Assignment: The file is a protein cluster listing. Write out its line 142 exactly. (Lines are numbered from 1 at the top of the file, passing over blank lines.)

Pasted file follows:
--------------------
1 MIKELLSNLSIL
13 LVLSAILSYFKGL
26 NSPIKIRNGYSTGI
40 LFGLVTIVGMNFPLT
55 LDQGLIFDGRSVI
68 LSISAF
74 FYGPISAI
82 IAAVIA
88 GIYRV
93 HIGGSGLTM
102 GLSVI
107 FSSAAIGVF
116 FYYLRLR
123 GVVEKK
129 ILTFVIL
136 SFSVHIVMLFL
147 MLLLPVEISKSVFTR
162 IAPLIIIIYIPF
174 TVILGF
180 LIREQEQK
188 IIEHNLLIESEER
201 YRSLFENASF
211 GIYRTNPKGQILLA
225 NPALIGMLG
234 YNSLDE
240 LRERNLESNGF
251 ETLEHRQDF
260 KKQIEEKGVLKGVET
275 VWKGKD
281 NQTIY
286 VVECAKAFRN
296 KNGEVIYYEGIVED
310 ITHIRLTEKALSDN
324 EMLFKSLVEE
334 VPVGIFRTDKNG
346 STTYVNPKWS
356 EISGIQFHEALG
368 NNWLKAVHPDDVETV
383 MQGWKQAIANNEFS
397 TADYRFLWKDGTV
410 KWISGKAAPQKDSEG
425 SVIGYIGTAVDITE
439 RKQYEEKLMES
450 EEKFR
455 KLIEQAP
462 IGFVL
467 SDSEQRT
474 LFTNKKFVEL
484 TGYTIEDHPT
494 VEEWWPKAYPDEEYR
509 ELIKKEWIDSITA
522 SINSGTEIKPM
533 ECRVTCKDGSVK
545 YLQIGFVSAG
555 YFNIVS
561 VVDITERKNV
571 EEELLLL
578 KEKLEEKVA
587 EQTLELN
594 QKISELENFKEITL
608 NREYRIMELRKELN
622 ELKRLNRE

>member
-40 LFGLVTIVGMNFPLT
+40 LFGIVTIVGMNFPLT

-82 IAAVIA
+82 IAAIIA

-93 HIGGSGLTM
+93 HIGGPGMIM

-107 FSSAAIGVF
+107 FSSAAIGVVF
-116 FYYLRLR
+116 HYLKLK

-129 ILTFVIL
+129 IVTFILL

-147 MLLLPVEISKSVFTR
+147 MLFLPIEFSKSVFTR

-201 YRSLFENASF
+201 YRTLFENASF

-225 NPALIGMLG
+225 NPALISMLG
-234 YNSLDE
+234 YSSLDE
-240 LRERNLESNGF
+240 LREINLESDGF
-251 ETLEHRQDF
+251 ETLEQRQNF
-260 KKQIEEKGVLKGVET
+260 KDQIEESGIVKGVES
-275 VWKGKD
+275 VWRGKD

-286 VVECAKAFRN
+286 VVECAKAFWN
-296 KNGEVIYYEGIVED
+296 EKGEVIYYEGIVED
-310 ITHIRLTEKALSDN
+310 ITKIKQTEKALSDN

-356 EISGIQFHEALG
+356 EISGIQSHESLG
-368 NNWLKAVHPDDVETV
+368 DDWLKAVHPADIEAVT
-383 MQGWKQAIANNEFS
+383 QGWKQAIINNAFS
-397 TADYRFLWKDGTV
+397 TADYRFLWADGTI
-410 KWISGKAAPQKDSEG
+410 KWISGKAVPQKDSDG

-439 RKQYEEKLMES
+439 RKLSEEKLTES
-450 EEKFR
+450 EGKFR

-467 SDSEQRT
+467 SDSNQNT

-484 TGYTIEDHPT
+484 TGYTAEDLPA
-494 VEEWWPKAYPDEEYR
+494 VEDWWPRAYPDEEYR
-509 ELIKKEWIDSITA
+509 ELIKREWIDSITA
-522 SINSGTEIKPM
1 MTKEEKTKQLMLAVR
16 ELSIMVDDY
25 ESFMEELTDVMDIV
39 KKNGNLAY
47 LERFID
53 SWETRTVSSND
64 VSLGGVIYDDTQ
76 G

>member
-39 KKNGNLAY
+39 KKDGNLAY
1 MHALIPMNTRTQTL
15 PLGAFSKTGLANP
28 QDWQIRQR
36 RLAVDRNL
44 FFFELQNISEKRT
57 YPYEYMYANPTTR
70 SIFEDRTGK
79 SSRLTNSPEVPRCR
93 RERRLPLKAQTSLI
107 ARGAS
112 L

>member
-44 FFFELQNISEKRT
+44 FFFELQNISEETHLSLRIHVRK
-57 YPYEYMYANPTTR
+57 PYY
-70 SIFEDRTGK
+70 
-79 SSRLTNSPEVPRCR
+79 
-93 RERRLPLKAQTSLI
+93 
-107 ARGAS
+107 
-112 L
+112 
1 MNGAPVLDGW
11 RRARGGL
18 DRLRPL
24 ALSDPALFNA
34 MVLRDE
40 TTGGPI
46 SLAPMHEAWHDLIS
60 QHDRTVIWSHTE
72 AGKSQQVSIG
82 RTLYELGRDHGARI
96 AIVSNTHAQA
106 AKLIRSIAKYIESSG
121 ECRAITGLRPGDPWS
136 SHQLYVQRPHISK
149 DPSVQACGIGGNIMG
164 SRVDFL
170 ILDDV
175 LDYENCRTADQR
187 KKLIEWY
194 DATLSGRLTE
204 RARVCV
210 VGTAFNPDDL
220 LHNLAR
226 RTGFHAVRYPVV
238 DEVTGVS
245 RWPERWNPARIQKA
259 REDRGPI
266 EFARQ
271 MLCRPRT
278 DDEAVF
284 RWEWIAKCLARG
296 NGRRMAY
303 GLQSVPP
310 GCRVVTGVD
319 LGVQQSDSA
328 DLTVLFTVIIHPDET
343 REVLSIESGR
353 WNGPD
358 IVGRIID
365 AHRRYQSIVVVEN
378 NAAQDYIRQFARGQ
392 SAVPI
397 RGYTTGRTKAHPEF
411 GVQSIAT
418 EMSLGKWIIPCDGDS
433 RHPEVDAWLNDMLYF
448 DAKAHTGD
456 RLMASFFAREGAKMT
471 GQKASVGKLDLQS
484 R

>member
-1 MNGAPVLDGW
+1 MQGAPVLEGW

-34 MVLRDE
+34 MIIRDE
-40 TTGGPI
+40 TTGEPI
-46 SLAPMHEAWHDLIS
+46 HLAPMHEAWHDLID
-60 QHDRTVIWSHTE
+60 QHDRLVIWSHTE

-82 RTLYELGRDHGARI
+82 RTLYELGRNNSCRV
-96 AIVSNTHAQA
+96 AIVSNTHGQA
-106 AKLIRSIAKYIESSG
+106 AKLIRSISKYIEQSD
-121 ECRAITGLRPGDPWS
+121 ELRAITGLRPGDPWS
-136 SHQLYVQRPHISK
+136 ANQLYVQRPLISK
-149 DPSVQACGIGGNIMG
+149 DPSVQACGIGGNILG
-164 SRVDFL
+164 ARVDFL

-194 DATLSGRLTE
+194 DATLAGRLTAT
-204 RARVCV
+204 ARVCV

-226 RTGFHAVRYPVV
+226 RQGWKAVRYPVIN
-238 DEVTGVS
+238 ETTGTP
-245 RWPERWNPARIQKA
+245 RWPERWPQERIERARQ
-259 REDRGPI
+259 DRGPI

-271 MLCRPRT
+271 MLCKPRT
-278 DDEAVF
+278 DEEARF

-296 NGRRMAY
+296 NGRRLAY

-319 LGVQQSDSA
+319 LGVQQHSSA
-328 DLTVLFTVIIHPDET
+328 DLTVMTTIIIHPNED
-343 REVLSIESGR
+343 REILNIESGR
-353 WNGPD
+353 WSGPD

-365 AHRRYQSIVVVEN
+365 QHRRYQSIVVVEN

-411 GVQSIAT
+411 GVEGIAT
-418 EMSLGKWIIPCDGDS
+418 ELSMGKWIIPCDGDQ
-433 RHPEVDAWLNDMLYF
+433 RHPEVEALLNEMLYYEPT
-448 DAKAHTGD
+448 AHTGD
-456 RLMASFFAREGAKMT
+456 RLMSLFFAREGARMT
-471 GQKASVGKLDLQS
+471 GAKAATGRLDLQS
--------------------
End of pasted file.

112 L